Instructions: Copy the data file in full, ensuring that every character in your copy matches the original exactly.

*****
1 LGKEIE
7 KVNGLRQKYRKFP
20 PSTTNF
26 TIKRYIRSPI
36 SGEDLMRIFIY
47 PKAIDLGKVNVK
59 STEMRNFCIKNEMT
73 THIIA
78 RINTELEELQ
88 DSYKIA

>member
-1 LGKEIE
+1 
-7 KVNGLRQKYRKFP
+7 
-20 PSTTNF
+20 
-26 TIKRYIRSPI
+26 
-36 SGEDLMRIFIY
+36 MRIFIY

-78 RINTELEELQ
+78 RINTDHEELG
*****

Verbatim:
1 LGKEIE
7 KVNGLRQKYRKFP
20 PSTTNF
26 TIKRYIRSPI
36 SGEDLMRIFIY
47 PKAIDLGKVNVK
59 STEMRNFCIKNEMT
73 THIIA
78 RINTELEELQ
88 DSYKIA

>member
-1 LGKEIE
+1 
-7 KVNGLRQKYRKFP
+7 
-20 PSTTNF
+20 
-26 TIKRYIRSPI
+26 
-36 SGEDLMRIFIY
+36 MRIFIY

-78 RINTELEELQ
+78 RINTDHEELG